The Bucs could barely afford to keep Keyshawn if they wanted to.
Johnson, who was deactivated for the final six games of the season by coach Jon Gruden, has four seasons remaining on his eight-year, $56-million contract. But his relationship with Gruden became a personal, public feud.
Gruden called Johnson a "distraction" in the locker room and Johnson referred to the Bucs coach as "a used car salesman." A return to Tampa by Johnson likely would not be warmly embraced by fans, especially because Johnson had informed the team he had no intention of playing for the Bucs in 2004.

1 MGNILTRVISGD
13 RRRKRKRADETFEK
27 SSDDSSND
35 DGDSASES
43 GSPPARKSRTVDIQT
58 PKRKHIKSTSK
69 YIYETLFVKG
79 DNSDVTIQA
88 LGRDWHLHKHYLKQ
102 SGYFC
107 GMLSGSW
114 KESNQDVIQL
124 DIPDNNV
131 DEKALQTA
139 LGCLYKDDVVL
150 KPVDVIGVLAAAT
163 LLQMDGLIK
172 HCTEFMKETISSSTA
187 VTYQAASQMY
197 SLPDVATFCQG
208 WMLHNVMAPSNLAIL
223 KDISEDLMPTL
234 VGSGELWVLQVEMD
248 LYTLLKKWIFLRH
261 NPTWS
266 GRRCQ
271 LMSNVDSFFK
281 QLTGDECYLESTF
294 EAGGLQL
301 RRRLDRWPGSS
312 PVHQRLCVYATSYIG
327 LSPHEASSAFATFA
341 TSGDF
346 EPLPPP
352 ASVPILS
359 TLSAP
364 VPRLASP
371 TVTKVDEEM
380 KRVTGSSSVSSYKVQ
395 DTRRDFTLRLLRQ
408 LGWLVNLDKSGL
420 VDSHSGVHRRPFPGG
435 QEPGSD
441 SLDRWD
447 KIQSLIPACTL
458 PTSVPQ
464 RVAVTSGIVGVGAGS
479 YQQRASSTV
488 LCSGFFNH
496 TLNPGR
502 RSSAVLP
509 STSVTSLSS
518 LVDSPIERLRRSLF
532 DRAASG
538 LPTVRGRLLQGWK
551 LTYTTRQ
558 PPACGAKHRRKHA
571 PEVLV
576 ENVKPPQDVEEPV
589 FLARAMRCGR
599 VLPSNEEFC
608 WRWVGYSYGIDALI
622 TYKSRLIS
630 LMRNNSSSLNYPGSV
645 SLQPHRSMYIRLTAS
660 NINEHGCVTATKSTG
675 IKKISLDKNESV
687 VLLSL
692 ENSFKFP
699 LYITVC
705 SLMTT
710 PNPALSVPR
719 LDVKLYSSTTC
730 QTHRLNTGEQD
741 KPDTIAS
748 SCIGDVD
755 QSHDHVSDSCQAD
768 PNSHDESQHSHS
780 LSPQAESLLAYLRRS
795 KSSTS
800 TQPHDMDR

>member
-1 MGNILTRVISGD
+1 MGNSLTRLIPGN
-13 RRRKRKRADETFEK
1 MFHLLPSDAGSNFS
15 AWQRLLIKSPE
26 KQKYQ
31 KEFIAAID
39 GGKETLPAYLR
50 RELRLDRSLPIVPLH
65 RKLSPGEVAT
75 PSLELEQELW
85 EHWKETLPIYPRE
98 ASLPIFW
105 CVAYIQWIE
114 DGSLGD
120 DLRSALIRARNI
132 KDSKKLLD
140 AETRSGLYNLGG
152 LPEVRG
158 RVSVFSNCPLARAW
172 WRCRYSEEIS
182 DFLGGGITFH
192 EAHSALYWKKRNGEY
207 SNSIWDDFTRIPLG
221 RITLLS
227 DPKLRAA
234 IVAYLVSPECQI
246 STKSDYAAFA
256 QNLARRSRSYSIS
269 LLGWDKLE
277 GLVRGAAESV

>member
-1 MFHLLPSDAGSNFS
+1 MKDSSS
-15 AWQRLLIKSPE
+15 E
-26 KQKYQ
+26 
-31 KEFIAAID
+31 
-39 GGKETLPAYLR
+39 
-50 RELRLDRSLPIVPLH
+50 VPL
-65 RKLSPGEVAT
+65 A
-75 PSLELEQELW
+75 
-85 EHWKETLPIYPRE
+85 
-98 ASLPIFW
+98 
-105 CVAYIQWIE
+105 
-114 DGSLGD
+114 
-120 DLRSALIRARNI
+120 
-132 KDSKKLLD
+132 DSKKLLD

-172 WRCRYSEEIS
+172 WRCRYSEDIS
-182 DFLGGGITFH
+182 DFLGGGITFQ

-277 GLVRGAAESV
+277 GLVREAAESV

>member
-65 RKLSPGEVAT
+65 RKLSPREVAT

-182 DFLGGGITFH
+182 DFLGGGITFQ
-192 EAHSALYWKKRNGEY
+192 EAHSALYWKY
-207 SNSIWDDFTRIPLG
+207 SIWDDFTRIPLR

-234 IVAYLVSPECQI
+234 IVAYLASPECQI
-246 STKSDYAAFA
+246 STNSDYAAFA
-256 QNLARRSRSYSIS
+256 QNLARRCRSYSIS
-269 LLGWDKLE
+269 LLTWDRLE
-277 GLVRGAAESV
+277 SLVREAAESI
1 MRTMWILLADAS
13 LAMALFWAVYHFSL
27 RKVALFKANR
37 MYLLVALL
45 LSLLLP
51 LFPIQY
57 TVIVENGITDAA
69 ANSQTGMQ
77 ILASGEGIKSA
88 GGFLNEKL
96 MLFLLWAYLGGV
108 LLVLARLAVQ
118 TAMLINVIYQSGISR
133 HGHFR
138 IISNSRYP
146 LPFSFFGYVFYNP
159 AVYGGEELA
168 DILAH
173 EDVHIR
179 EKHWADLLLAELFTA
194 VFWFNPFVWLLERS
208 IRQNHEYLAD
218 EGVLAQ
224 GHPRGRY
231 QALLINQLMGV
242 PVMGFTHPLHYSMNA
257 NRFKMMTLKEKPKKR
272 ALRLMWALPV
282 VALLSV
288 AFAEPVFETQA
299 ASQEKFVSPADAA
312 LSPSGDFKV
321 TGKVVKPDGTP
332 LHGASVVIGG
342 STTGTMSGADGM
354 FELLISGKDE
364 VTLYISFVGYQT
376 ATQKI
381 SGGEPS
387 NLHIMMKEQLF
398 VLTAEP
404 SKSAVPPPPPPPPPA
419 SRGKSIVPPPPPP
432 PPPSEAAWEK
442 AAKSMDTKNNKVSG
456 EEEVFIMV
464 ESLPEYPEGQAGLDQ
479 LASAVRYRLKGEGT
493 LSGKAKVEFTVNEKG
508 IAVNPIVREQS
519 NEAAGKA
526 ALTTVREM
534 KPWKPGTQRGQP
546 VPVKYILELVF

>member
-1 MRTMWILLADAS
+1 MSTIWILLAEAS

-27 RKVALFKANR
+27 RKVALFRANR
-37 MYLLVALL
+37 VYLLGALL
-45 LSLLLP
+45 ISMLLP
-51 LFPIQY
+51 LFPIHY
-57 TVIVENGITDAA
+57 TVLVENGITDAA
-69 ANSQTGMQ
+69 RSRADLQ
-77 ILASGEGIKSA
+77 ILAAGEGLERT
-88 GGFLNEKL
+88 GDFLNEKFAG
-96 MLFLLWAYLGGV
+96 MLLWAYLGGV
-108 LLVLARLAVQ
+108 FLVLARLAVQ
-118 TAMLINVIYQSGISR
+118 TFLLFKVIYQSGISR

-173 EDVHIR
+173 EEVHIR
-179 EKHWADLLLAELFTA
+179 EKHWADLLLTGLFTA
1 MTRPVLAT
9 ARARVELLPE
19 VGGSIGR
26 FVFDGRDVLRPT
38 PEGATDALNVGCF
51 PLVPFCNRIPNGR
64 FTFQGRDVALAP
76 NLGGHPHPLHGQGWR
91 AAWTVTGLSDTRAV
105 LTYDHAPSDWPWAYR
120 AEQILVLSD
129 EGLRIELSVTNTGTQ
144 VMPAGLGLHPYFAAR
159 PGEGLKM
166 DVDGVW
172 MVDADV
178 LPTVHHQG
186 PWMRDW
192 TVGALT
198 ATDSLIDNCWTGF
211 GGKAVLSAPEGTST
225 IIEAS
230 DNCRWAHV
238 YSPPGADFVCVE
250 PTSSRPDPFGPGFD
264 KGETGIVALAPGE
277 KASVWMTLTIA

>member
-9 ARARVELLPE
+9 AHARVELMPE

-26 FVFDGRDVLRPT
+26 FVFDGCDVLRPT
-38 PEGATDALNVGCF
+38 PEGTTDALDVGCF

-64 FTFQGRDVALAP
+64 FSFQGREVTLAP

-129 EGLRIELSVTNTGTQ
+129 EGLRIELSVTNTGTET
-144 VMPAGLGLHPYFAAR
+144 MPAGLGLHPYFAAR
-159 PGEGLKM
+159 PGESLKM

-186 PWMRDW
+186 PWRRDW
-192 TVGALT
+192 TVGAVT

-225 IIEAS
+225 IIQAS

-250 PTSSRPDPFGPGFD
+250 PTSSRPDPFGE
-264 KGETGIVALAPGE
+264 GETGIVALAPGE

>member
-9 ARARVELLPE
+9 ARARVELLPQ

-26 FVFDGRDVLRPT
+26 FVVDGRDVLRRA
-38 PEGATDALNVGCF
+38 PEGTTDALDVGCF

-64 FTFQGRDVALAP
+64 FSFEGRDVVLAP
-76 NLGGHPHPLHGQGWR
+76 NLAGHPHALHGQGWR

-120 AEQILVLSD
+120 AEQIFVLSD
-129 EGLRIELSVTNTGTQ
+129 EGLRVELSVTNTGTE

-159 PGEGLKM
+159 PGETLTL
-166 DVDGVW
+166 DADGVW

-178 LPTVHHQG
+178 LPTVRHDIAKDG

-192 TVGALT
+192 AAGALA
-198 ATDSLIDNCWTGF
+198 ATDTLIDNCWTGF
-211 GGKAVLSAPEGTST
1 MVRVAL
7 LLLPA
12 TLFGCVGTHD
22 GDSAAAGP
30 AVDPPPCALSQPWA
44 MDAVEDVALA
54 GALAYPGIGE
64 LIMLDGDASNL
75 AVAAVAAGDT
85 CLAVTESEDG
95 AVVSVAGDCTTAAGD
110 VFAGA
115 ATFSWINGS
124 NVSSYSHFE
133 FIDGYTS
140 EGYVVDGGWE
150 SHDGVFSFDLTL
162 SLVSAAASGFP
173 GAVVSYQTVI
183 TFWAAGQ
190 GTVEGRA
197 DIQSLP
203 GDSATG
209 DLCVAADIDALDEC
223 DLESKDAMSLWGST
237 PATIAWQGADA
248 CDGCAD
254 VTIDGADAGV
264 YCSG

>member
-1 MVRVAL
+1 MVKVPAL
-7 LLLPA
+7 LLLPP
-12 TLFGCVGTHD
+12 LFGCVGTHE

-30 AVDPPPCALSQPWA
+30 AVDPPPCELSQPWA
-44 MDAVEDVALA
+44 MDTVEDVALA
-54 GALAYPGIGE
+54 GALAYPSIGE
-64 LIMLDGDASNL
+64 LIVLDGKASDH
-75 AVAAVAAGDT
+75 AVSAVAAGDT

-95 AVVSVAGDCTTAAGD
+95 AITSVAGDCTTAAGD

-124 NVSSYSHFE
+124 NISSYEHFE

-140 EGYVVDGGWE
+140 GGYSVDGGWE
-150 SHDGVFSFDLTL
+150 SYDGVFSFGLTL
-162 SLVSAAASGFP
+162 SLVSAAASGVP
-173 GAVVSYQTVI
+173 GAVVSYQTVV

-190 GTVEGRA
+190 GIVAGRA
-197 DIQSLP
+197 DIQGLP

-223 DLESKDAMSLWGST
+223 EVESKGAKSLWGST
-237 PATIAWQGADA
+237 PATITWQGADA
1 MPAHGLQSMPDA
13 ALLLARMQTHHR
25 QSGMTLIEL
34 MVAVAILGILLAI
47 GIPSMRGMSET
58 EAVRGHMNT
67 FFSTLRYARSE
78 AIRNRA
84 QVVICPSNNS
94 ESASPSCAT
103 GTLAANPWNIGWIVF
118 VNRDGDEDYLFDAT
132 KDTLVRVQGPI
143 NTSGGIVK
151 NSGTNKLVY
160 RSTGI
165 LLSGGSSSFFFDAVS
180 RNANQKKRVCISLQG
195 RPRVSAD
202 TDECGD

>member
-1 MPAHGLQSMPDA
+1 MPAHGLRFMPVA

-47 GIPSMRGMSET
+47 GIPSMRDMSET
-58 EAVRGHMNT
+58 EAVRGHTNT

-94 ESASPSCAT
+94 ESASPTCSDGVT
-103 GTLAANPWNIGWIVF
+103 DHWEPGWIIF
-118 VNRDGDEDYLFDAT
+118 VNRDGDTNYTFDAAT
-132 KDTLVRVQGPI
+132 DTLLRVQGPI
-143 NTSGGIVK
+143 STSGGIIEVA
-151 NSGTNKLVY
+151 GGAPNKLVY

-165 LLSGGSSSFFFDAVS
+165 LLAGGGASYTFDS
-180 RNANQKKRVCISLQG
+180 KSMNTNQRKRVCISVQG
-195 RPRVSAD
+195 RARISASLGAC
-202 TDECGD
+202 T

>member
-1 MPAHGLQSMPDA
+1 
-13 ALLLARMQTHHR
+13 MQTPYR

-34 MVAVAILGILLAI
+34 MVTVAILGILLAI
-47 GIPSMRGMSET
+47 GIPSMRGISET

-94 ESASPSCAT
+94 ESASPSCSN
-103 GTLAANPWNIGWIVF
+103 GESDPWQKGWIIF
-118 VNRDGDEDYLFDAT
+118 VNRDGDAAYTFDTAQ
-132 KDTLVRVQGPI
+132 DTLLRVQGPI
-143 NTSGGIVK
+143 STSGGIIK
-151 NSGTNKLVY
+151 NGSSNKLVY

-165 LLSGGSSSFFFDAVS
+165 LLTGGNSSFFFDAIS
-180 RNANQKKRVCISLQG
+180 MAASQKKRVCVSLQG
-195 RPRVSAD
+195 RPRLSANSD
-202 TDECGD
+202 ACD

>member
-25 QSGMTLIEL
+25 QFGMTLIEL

General manager Bruce Allen told Johnson's agent last week they have discussed trading the three-time Pro Bowl receiver with several teams, but no offers have been forthcoming. And if the Bucs trade or release Johnson, they will absorb almost $7-million of so-called "dead money" on their salary cap in accelerated signing bonus already paid to Johnson. A decision is expected before April 1, when Johnson is due a $1-million roster bonus.
But in order for Johnson to return to the Bucs he likely would have to restructure his contract. Including his roster bonus, Johnson would earn $6-million in 2004, and his cap value is about $8-million.
'CUNA-MANIA IS RUNNING WILD!
"You will be a king here, instead of a peasant at the Cafe."